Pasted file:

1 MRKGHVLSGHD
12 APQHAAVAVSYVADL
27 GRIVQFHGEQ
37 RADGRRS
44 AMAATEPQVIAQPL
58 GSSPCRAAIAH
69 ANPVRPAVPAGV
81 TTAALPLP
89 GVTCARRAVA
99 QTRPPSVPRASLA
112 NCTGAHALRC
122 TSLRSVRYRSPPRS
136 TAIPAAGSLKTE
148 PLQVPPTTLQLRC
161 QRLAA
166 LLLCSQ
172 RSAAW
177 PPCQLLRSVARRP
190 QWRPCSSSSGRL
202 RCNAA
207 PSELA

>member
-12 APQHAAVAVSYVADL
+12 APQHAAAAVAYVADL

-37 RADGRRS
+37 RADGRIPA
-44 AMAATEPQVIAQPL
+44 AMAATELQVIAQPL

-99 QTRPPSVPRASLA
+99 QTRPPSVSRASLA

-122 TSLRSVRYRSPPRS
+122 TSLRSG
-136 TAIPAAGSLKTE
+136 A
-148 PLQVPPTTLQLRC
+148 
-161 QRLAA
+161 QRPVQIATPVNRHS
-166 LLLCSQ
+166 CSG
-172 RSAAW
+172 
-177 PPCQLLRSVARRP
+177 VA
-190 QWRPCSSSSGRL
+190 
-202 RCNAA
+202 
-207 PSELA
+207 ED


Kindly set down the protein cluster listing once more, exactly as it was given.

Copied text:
1 MRKGHVLSGHD
12 APQHAAVAVSYVADL
27 GRIVQFHGEQ
37 RADGRRS
44 AMAATEPQVIAQPL
58 GSSPCRAAIAH
69 ANPVRPAVPAGV
81 TTAALPLP
89 GVTCARRAVA
99 QTRPPSVPRASLA
112 NCTGAHALRC
122 TSLRSVRYRSPPRS
136 TAIPAAGSLKTE
148 PLQVPPTTLQLRC
161 QRLAA
166 LLLCSQ
172 RSAAW
177 PPCQLLRSVARRP
190 QWRPCSSSSGRL
202 RCNAA
207 PSELA

>member
-12 APQHAAVAVSYVADL
+12 APQHAAAAVAYVADL

-37 RADGRRS
+37 RADGRIPA
-44 AMAATEPQVIAQPL
+44 AMAATELQVIAQPL

-99 QTRPPSVPRASLA
+99 QTRPPSVSRASLA

-122 TSLRSVRYRSPPRS
+122 TSLRSG
-136 TAIPAAGSLKTE
+136 A
-148 PLQVPPTTLQLRC
+148 
-161 QRLAA
+161 QRPVQIATPVNRHS
-166 LLLCSQ
+166 CSG
-172 RSAAW
+172 
-177 PPCQLLRSVARRP
+177 VA
-190 QWRPCSSSSGRL
+190 
-202 RCNAA
+202 
-207 PSELA
+207 ED